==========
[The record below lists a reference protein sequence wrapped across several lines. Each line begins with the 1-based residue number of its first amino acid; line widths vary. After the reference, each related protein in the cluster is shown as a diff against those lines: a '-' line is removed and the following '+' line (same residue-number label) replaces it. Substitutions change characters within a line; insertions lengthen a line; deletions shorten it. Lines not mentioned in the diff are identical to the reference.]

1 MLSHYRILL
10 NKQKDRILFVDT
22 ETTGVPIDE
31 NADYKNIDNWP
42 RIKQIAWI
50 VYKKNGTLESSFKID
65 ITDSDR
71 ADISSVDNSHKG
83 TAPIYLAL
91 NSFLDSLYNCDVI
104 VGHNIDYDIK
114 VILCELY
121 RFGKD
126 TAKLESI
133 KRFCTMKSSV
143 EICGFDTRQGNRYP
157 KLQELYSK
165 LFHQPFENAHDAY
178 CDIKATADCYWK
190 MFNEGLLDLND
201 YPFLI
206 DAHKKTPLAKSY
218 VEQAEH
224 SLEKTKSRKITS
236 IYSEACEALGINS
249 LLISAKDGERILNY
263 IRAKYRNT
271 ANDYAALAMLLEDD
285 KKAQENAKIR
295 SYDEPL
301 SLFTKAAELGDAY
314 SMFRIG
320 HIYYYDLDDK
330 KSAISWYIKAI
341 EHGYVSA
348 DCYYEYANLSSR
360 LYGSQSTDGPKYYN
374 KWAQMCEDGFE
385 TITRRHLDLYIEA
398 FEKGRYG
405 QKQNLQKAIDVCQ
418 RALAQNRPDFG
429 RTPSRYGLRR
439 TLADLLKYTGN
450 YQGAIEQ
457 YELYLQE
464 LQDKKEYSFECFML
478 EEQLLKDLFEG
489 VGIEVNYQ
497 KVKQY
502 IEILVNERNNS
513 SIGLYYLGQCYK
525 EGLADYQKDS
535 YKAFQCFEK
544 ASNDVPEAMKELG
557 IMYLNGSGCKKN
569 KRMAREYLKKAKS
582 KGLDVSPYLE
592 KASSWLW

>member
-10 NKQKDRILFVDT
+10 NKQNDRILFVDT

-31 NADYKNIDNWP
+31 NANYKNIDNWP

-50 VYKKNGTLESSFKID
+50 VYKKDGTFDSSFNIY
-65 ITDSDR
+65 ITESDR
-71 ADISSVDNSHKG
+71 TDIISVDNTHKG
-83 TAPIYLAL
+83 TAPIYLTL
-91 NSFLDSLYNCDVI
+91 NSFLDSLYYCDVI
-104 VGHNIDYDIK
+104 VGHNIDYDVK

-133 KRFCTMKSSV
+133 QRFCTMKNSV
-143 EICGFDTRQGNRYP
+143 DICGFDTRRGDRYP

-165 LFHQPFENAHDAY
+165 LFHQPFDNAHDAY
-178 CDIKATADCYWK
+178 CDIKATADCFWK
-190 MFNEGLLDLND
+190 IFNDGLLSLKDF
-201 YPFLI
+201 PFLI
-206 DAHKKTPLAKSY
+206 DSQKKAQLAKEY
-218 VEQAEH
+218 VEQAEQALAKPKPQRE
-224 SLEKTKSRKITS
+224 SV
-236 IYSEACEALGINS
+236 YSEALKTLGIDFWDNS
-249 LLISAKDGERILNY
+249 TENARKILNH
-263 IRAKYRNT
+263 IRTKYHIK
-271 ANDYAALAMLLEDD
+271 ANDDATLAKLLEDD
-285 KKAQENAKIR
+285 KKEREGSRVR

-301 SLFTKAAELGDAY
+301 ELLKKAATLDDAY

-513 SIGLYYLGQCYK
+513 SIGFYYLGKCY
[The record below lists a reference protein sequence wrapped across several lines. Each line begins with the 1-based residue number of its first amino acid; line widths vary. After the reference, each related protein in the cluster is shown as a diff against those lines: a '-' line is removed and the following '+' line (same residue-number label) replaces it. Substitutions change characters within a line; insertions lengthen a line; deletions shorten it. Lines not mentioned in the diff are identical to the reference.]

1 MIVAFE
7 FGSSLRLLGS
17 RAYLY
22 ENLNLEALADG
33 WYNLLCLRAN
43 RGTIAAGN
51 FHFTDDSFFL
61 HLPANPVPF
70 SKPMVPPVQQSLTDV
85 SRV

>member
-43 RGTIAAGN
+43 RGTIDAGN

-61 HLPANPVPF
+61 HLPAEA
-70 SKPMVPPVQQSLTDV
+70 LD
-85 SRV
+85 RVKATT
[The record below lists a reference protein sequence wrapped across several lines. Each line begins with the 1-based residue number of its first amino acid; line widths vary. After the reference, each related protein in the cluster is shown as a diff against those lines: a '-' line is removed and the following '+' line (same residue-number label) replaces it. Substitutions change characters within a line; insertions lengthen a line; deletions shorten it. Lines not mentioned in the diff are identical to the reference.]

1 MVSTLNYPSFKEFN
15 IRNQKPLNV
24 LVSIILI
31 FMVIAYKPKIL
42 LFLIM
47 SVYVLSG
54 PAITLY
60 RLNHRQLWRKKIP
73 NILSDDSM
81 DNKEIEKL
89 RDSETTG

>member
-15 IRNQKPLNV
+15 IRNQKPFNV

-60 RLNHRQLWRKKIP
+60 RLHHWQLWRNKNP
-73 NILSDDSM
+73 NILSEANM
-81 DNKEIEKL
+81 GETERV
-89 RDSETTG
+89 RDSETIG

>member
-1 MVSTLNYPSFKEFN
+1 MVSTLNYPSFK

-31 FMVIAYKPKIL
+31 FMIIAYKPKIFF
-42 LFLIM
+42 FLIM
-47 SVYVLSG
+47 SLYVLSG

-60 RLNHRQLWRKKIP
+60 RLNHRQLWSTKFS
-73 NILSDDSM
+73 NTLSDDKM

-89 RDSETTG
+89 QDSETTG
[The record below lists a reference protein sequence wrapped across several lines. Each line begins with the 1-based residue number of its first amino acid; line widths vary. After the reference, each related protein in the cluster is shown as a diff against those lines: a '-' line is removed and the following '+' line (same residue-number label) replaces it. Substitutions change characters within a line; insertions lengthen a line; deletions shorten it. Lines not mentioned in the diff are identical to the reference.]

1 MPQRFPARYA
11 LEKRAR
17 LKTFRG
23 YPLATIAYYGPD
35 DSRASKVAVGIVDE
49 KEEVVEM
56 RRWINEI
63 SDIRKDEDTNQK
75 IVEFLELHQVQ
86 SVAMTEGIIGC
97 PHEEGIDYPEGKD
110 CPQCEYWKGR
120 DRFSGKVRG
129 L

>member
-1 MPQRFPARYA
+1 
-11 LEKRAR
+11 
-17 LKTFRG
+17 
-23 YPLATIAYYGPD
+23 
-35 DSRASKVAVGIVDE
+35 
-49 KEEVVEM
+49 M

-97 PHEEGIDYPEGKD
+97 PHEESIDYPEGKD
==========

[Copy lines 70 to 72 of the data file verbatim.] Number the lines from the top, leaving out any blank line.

-71 ADISSVDNSHKG
+71 TDIISVDNTHKG
-83 TAPIYLAL